WASHINGTON, D.C. (Dec. 8, 2014) — Today, Attorney General Eric Holder released new profiling guidelines for federal law enforcement agencies. Building on the Department of Justice’s (DOJ) 2003 Racial Profiling Guidance, the updated guidelines expand the definition of profiling—which has been defined on the basis of race and ethnicity—to now include national origin, religion, gender, sexual orientation, and gender identity. These rules will require data collection, monitoring, and training for federal law enforcement officials. The guidelines will also cover certain local and state officers serving on joint task forces alongside federal agents.
Congressional Asian Pacific American Caucus (CAPAC) Chair Judy Chu (CA-27) and CAPAC Civil Rights Task Force Chair Bobby Scott (VA-03) released the following statements:
Congresswoman Judy Chu (CA-27), CAPAC Chair: “Updating the racial profiling guidance comes at a crucial time when communities of color are increasingly feeling that they are being treated differently by law enforcement and before the law. These changes are a positive step forward in that religion and national origin are included in the definition of profiling and that data collection and enhanced training will be required.
“However, I still have serious concerns about the remaining loopholes for the Federal Bureau of Investigation, the Transportation Security Administration and Customs and Border Protection that permit continued use of bias-based profiling. These entities would have a license to profile racial, religious and other minorities at our airports and borders under certain national security contexts. Law enforcement’s practice to map entire communities based on their race, ethnicity or religion would be allowed to continue. These gaps are very troublesome for the American Muslim, Sikh, and South Asian communities, who are increasingly subject to this type of surveillance. Our work is not done here. I will continue to work with the Department of Homeland Security to effectuate meaningful change and stronger protections for these communities.”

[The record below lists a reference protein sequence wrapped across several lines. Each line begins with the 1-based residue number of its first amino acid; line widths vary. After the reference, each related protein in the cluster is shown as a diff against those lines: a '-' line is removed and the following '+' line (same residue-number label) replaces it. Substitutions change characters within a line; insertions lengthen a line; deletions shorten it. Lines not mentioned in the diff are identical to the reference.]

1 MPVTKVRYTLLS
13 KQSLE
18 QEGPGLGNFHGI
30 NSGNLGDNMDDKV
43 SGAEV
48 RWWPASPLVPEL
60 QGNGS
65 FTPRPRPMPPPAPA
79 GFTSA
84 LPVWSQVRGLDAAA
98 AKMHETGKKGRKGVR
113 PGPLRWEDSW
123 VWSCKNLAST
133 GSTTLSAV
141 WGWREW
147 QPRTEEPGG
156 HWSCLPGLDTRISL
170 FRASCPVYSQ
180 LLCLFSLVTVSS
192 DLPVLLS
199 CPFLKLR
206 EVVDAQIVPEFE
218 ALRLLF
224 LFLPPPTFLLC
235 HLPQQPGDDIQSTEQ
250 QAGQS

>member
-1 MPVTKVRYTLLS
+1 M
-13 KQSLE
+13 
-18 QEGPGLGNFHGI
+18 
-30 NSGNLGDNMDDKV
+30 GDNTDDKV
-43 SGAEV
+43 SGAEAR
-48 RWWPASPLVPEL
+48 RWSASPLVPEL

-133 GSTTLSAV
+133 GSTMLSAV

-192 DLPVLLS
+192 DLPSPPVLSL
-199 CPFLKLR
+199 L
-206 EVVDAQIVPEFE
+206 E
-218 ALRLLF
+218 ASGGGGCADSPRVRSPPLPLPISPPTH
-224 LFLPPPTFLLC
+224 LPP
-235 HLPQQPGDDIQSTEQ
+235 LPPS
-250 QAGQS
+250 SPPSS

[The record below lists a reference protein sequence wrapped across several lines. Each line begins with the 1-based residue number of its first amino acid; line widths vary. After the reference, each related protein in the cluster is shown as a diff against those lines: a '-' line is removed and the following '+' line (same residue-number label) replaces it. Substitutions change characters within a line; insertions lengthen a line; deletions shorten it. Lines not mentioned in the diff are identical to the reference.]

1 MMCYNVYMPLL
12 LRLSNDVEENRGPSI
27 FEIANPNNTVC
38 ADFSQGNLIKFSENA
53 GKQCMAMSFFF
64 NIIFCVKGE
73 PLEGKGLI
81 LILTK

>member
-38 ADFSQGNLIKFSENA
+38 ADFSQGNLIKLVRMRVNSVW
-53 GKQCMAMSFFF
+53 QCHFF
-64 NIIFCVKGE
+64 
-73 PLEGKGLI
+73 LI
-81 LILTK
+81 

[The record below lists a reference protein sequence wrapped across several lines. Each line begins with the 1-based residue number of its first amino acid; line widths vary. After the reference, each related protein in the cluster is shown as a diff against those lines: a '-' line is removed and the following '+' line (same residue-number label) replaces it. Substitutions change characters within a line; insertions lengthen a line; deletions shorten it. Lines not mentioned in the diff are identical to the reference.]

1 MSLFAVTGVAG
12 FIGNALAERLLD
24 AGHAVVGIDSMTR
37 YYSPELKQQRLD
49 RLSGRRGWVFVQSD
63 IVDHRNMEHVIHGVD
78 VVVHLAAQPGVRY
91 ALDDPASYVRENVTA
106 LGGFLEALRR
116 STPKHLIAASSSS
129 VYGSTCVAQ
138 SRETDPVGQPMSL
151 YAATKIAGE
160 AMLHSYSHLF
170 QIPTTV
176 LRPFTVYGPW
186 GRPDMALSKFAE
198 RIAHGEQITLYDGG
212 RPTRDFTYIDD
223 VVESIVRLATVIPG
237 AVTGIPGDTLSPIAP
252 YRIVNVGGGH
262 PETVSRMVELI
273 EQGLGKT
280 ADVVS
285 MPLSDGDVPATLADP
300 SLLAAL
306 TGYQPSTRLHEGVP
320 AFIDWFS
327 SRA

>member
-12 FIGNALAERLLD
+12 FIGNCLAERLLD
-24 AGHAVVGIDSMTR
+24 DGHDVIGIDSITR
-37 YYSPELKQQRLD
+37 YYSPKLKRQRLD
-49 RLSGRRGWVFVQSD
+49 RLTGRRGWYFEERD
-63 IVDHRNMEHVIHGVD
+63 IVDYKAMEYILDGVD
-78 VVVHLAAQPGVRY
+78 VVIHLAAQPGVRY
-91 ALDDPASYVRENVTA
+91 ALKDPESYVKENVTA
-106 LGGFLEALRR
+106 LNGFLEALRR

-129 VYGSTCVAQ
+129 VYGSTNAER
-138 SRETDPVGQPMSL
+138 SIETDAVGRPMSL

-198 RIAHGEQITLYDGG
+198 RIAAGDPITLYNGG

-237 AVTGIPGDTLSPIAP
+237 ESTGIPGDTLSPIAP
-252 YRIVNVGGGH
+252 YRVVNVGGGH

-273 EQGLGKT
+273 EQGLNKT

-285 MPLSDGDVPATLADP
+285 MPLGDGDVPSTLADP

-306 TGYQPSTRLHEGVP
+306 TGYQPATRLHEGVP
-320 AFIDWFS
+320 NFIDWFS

Congressman Bobby Scott (VA-03), CAPAC Civil Rights Task Force Chair: “I commend the Department of Justice for issuing this updated racial profiling guidance for federal law enforcement agencies. The practice of racial profiling harasses too many law-abiding citizens and diverts law enforcement attention and resources from those who are, in fact, truly dangerous to society. By further narrowing current exceptions and expanding the prohibition to additional characteristics, this updated guidance is a step in the right direction towards ending this practice. I am troubled though that the guidance does not apply to most state and local law enforcement agencies and that it still permits the FBI, TSA, and CBP to profile racial, religious, and other minorities at or in the vicinity of the border and in certain national security contexts. Additionally, executive guidelines can be changed for better or for worse by future administrations so more must be done. That is why I have co-sponsored the End Racial Profiling Act, which is aimed at correcting and preventing the furtherance of such discriminatory action by prohibiting federal law enforcement agencies from engaging in racial profiling and encouraging states to adopt the same type of ban on the practice. I hope that Congress will take the Justice Department’s lead and act on addressing this important issue soon.”
The Congressional Asian Pacific American Caucus (CAPAC) is comprised of Members of Congress of Asian and Pacific Islander descent and Members who have a strong dedication to promoting the well-being of the Asian American and Pacific Islander (AAPI) community. Currently chaired by Congresswoman Judy Chu, CAPAC has been addressing the needs of the AAPI community in all areas of American life since it was founded in 1994.